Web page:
Friday, 16 December 2011

Disable NIC in ESX VM using PowerCLI

I was trying to understand how CRLs work in IIS 6.0, see my previous two posts here and here and I was trying to prevent communication between the CA server and the application server. I was having to go into vSphere and modify the settings of the NICs (disconnecting them), which got tiring pretty soon. So, I thought I would try to do it from the ESX console and after a bit of digging I found that it should be doable with the vmware-cmd command, like this:
vmware-cmd myCAserver..vmx disconnectdevice ethernet0
Alas, this was the result:
Traceback (most recent call last):
  File "/usr/bin/vmware-cmd", line 88, in ?
  File "/usr/bin/vmware-cmd", line 63, in main
    operationName, result = CommandProcessor.Process(host, args)
  File "/usr/lib/vmware/vmware-cmd/", line 11, in Process
    result = operation.DoIt(*processedArgs)
  File "/usr/lib/vmware/vmware-cmd/operations/", line 152, in DoIt
AttributeError: 'NoneType' object has no attribute 'SetConnected'
After a extra bit of googleing which failed to come up with a decent answer, I gave up and decided to give PowerCLI a try.

I launched PowerCLI from the start menu and connected to the VI server with:
Connect-VIServer viservername
Once Connected to the vcentre server I got both VMs and stored them in a variable with the following commands:
$CA = Get-VM –Name “myCAServer”
$app = Get-VM –Name “myAppServer”
I checked that this has grabbed the VM that I wanted by simply typing:
which returns:
Name                 PowerState Num CPUs Memory (MB)
----                 ---------- -------- -----------
myCAServer           PoweredOn  1        1024           
Since both Guests have only one NIC, I got the nic details and stored in a variable for use later:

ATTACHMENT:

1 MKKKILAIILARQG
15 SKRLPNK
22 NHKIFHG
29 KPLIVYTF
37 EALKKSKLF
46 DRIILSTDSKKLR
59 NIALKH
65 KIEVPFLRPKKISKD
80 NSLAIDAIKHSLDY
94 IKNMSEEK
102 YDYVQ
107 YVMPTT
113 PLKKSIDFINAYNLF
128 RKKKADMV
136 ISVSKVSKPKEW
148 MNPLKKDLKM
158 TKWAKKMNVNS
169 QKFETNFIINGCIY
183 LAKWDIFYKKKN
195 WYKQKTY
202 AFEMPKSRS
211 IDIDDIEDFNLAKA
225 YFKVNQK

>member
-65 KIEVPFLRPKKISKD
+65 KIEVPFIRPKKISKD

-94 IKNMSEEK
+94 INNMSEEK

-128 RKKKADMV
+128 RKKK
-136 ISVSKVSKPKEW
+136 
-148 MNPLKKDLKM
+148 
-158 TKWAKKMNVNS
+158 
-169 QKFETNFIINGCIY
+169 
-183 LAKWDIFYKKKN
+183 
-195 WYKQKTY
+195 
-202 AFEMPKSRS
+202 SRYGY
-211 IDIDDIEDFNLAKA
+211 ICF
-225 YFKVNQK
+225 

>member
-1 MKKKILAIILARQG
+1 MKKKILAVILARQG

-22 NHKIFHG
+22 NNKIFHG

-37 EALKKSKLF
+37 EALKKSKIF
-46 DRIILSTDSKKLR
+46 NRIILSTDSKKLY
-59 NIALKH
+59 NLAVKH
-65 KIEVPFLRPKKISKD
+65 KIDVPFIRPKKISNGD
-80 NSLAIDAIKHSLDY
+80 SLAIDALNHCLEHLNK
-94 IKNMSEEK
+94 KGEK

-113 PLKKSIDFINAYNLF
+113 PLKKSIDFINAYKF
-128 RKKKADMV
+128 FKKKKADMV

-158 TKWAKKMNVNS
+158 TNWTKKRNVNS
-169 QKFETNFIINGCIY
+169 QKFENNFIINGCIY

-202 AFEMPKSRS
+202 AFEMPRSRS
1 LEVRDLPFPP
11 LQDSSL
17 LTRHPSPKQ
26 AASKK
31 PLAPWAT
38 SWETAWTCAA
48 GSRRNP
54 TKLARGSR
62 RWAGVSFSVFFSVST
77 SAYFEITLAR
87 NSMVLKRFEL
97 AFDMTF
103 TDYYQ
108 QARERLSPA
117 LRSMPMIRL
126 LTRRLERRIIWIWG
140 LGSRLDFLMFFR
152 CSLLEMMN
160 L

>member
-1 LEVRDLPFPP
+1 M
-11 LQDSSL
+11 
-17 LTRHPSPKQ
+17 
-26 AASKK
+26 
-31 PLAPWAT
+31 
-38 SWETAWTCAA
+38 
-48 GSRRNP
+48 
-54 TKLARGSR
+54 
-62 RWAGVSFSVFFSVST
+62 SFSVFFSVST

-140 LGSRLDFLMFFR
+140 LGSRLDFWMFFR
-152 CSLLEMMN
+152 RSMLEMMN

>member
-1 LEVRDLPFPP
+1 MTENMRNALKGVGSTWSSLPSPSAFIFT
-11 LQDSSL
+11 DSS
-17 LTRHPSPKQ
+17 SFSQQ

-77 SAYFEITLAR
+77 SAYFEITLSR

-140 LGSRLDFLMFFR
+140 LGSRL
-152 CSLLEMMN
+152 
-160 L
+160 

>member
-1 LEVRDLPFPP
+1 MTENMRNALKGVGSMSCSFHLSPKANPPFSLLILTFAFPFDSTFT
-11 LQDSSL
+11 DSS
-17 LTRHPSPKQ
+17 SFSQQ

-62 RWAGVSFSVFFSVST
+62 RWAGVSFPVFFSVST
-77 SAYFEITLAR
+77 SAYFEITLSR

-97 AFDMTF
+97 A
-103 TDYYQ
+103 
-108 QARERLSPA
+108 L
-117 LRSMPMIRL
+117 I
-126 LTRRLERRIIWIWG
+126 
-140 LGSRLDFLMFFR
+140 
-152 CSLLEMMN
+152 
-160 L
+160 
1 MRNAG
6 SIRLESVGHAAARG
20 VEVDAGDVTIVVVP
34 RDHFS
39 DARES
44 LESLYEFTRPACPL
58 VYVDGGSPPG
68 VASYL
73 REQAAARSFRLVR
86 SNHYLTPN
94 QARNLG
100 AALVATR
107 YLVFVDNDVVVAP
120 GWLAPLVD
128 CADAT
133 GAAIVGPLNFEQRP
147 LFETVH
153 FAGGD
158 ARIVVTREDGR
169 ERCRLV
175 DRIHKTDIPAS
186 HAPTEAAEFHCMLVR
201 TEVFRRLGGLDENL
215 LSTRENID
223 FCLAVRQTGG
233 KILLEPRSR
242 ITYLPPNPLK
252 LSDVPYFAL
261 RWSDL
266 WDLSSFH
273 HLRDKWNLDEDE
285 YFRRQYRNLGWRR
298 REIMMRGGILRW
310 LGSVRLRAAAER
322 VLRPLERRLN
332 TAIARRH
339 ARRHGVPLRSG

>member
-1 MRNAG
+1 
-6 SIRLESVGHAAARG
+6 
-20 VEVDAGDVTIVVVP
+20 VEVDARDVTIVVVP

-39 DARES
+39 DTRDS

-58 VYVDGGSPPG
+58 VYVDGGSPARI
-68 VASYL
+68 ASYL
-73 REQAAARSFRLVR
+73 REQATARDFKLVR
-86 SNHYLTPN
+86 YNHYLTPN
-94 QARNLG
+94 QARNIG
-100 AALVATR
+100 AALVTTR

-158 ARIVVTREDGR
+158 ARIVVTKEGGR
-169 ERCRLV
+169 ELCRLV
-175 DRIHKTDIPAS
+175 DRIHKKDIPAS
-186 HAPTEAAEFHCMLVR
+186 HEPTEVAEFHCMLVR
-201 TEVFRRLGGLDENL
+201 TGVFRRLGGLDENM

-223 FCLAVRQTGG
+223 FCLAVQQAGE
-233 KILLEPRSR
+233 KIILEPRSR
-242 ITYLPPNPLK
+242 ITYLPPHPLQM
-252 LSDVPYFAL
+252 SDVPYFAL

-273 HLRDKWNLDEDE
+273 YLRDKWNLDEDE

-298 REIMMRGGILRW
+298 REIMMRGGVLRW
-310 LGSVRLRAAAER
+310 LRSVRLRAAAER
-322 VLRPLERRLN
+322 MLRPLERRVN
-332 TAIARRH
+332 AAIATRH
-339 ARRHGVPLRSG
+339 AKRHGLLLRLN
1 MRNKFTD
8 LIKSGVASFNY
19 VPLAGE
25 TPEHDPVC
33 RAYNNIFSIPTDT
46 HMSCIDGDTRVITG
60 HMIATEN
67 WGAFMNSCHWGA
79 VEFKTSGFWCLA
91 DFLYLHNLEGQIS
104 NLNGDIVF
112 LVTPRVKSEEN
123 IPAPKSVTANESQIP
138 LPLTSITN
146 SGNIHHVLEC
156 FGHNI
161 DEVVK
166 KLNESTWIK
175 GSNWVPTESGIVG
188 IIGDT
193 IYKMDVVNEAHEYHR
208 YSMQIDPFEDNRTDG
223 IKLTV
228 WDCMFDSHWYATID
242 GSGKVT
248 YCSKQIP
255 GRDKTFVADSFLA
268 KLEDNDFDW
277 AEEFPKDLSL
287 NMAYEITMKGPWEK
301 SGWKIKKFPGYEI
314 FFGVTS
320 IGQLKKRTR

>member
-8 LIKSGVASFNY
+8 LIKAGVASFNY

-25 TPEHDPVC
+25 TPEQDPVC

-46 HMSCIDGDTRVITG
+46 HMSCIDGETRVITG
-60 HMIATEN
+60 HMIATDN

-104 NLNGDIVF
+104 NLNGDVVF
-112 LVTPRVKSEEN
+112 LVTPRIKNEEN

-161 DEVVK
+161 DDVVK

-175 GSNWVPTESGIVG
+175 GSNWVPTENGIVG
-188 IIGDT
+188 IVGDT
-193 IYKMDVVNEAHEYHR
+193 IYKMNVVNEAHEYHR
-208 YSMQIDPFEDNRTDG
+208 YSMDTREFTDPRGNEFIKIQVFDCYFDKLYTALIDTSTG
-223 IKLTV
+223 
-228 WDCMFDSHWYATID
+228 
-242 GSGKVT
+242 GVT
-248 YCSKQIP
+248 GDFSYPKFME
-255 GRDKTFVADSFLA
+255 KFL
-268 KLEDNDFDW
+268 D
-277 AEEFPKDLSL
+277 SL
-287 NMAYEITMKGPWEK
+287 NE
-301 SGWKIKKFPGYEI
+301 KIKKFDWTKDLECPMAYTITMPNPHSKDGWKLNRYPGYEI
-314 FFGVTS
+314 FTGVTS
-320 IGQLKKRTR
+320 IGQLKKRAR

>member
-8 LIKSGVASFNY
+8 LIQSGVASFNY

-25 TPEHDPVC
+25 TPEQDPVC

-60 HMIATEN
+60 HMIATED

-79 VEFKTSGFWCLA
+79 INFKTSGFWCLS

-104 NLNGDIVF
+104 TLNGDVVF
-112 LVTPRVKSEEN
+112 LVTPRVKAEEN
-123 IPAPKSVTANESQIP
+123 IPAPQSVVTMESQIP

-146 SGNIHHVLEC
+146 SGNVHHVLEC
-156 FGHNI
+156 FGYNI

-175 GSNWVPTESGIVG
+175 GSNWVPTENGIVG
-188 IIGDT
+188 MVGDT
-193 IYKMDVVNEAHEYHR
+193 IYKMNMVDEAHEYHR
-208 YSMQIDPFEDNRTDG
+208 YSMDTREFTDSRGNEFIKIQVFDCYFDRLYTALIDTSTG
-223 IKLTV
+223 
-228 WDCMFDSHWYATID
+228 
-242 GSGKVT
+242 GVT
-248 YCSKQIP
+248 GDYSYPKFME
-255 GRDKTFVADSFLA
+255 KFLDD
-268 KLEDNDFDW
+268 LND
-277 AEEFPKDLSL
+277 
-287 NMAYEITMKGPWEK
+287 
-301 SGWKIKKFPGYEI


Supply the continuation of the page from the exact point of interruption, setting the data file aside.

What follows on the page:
$CAnic = Get-NetworkAdapter $CA
$appnic = Get-NetworkAdapter $app
Now I can use Set-NetworkAdapter to switch them on or off at will. To turn off the CA Server’s NIC:
$CAnic = Set-NetworkAdapter –NetworkAdapter $CAnic –confirm:$false –connected:$false
And then back on:
$CAnic = Set-NetworkAdapter –NetworkAdapter $CAnic –confirm:$false –connected:$true
I can now check the status with:
which returns:
         AllowGuestControl                  Connected            StartConnected
         -----------------                  ---------            --------------
                      True                      False                      True
Remember that command completion works pretty well, so you could just type $CAnic. And then keep pressing TAB. Similarly, if you are unsure about the switches for a cmdlet, just type - and then TAB through the options.

It is also possible to pipe commands so that you don't need to use several variables, e.g.
$CAnic = Get-VM -Name "myCAServer" | Get-NetworkAdapter | Set-NetworkAdapter -Connected:$false -confirm:$false
I still use a variable, so that I can easily check the status of the NIC, but it's not necessary, I could have simply used:
 Get-VM -Name "myCAServer" | Get-NetworkAdapter | Set-NetworkAdapter -Connected:$false -confirm:$false
I find that using variables is easier for a beginner such as myself. At any rate, I'm glad I've given PowerCLI a go as it is really good.

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